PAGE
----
Dear Workforce How Do We Stop Chronic Misbehavior?
There are definitely options when it comes to using pre-employment assessments that can help to identify individuals who are likely to engage in counterproductive behaviors.
These assessments fall into two major categories: overt integrity tests and personality-based integrity tests. Overt integrity tests commonly come right out and ask the applicant to answer questions about drug use, stealing, absenteeism and other things that have been shown to be directly related to workplace “incidents.”
Believe it or not, these tests do work, and there is a good bit of evidence to support their effectiveness. These tests work best for helping to screen out those individuals who are the most unsuited and most likely to have problems. While overt tests do work, they can be somewhat unfriendly to applicants since they ask sensitive questions and may send a message to the applicant that the organization does not trust them.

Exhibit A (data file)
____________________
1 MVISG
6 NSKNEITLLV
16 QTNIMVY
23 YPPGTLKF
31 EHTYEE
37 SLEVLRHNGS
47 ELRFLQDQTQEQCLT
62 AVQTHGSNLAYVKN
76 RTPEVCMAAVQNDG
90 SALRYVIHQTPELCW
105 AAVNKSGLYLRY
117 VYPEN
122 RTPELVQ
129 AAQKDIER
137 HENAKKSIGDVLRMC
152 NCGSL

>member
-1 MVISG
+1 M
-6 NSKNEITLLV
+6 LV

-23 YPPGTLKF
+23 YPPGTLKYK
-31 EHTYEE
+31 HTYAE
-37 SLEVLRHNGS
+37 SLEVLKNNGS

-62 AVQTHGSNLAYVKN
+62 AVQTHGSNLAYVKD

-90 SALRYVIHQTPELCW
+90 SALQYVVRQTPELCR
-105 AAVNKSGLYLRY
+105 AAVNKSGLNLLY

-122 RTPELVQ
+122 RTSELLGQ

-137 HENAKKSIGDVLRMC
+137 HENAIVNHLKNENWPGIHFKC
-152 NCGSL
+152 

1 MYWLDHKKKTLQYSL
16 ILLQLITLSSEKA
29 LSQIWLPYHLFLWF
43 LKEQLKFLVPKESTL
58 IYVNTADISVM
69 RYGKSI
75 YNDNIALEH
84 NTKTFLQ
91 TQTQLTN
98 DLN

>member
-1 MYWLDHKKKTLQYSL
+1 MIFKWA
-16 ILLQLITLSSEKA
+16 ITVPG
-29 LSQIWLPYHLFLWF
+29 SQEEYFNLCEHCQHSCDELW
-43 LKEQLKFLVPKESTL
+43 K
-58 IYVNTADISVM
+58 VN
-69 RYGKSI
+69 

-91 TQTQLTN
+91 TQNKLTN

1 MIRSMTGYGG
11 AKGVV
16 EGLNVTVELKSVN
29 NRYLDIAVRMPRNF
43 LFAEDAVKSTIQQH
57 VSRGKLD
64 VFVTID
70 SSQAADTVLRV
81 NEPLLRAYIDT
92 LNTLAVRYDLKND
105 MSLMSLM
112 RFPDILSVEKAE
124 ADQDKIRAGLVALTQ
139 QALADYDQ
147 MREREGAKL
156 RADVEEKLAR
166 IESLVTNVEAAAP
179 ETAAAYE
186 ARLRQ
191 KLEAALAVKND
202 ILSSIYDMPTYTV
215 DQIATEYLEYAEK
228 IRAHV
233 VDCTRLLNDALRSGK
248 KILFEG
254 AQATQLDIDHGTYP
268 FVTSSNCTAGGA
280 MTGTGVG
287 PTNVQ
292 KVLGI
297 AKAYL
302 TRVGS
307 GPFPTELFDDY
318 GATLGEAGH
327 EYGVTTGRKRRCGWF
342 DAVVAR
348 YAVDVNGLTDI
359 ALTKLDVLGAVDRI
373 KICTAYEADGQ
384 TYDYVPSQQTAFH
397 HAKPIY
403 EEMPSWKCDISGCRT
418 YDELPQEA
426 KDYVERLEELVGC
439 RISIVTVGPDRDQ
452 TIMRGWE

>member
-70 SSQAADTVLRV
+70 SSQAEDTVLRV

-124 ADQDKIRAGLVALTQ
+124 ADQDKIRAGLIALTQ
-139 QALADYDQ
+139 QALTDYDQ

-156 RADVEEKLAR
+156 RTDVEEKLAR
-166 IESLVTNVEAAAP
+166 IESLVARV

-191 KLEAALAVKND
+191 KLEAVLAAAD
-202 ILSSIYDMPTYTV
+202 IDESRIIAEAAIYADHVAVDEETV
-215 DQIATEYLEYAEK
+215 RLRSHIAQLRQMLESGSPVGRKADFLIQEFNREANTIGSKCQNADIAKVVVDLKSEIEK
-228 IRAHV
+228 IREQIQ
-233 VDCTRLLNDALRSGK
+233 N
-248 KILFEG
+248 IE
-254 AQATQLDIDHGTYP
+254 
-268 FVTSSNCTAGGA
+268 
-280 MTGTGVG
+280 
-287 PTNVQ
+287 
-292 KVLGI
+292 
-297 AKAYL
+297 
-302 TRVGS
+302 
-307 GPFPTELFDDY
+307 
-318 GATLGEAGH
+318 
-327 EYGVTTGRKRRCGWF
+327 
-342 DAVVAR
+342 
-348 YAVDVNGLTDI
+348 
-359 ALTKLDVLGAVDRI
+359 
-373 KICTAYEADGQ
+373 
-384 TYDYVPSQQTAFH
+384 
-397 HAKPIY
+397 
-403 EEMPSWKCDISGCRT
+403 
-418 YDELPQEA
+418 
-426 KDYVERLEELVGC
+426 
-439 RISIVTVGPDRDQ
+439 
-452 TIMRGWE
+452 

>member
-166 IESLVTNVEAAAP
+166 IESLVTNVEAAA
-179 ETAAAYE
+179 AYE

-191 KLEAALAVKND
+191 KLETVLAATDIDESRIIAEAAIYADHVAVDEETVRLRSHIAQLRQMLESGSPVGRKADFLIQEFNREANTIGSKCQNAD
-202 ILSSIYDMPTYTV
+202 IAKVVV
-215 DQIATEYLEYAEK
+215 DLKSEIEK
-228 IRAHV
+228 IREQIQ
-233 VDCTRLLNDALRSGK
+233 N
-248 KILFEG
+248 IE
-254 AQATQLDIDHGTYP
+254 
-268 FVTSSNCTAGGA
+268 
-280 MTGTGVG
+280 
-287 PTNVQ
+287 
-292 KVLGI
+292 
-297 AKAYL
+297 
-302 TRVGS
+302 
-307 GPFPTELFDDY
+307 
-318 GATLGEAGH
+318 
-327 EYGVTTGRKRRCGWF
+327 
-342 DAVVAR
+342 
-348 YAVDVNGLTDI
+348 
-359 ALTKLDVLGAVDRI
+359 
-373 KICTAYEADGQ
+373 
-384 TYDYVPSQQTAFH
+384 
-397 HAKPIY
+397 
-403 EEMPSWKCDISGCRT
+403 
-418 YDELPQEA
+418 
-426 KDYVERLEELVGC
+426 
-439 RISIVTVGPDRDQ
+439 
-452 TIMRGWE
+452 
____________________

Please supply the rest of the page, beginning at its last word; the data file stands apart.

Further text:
Personality-based integrity tests evaluate certain personality traits that have been shown to relate to counterproductive work behaviors and incidents in the workplace. These tests usually do not ask questions that are obviously about stealing or absence. Instead, they generally involve questions that focus on the trait of conscientiousness, as this has been shown to be a strong predictor of things such as theft and absence.
Which type of test is better?
The answer to that depends on your specific situation. Things such as the type of job, the specific problems you are having and your existing hiring process are all things to consider. I strongly encourage anyone evaluating a test to actually take that test and view their results. In this situation, I would make sure to take some examples of both an overt and a personality-based test and see which one feels most appropriate for your situation.
SOURCE: Charles A. Handler, Rocket-Hire, New Orleans, February 2, 2009
LEARN MORE: Please read Job Candidate Assessment Tests Go Virtual for additional perspective.
The information contained in this article is intended to provide useful information on the topic covered, but should not be construed as legal advice or a legal opinion. Also remember that state laws may differ from the federal law.